On the Beat

Checking out the new neighbours

I’ve found my new neighbourhood and it didn’t take long either.

The fiancée and I picked up a condo in the heart of Toronto’s midtown.

So, what better opportunity to get acquainted with the nook than to explore both North Toronto and Lawrence Park.

Removed northward from the neon brilliance that inhabits the Yonge and Eglinton intersection is Blythwood Rd.

The Eagles tell me to “Take it easy,” as I swerve off Yonge and enter another time, quite possibly before both World Wars.

Arts and crafts homes are abundant. They’re smattered with stone, brick, stucco and stylish wooden gables.

Fanning the homes are aged pines, ashes and chestnut trees. Further along the road, small little homes remind me of my hometown of Whitby.

To my left a Baptist church nestles itself deep into a parcel of land, and General Utility Non-Theorizing Environmental Control Robots as seen on “Lost in Space”, dot the boulevards while waiting for garbage day.

No wait … those are the gaudy looking blue bins for recycling.

Next to the church is a spectacular red brick home with teal eaves and shutters. Beside that a quaint little English manor screams Victorian era.

On my right, one home has a barn-like garage revealing itself from the backyard.

Eddie Vedder sings to me about being alive. Speaking of life, one home is thick with vegetation. Looks like the gardener has been on hiatus for at least a decade.

Only the house’s umber-hued clay roof is visible behind the trees, shrubs and weeds that have enveloped all available landscape.

The great thing about these walks is that even if I don’t pick an iconic landmark to hang these beats on, I still come across one. At 157 Blythwood there’s a plaque nestled up the driveway, but since I’ve been suspiciously eyed by folks in the neighbourhood, I kindly refrain from venturing any further than the sidewalk.

Turns out the home was designated under the Ontario Heritage Act in 2003. According to Heritage Toronto it was built prior to 1889 and had more real estate before other homes arrived in the 1920s.

I keep on truckin’ down the lane. White petunias dot one yard’s garden, while ivy crawls for the walkway, the wrought iron fence being no barrier.

The one thing that fascinates me about midtown is the fact no two homes are alike. When urban sprawl hit Ontario in the 1950s, suburbia threw up homes much like Linda Blair did pea soup.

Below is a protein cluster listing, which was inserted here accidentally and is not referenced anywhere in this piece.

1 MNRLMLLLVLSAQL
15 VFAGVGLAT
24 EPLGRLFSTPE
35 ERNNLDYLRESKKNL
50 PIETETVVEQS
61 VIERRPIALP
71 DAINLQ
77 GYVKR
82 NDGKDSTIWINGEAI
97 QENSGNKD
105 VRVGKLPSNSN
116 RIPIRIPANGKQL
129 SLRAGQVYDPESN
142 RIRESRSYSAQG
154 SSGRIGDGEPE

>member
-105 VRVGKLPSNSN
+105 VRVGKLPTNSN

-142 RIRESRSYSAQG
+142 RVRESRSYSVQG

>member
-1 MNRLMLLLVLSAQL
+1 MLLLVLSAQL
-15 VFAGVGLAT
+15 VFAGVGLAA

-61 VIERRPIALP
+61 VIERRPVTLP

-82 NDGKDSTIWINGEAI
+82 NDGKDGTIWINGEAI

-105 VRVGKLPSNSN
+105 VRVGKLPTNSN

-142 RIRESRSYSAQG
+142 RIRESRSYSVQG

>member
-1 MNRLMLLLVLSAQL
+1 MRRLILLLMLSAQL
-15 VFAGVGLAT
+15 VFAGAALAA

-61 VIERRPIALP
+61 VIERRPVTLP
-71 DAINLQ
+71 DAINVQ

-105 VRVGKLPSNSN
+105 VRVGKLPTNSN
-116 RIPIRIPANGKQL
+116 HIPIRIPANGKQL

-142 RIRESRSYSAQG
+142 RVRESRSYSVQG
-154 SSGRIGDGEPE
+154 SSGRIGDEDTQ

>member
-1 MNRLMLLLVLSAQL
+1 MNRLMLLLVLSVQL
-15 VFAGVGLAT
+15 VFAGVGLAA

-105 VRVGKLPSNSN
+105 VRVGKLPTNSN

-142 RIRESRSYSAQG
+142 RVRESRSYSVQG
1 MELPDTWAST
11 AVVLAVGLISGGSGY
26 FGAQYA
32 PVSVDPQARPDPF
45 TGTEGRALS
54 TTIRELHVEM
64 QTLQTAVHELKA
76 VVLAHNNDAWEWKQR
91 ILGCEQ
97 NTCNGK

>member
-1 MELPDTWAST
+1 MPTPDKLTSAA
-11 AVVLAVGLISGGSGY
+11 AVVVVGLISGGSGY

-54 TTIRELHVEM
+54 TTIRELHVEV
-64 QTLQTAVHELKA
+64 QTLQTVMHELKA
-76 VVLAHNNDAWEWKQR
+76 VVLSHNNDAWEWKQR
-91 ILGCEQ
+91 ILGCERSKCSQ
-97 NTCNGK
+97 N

But I forget about my demonizing of residential construction, when I turn onto Mount Pleasant Rd. only to be greeted by salmon-coloured poppies.

As Eric Clapton charms Sally, waiting all night long just to talk with her, the last slivers of light close on the day.

I turn right onto Stibbard Ave. with a robin singing to bridge Clapton to Metallica — an interesting transition.

Stibbard, much like my musical taste, is a mixed bag of homes. Swiss-style alpine homes mingle with the same arts and crafts styles as on Blythwood.

One home sports a green beard of ivy and a large hunk of lawn. Further down, a tree with a bright orange dot (possibly marked for removal) looks like a trio of tuning forks.

Speaking of forks, Stibbard bends away from Blythwood Cres. Close to the split, a Fiat 500L sits by the curb. It looks like a vehicle fit for circus clowns, lots and lots of clowns.

Thankfully another fork comes along and averts my mind from clowns. Now I find myself curving along on Sheldrake.

There’s plenty of activity along the street. People are out walking: by themselves, with canine companions, or in one case, a mother walks her two sons home from school.

“Once in a lifetime” by the Talking Heads hits my eardrums, as I ease back out onto Mount Pleasant.

I’m going to like my neighbourhood, but admittedly nothing is ever the same as it ever was, as David Byrne says.

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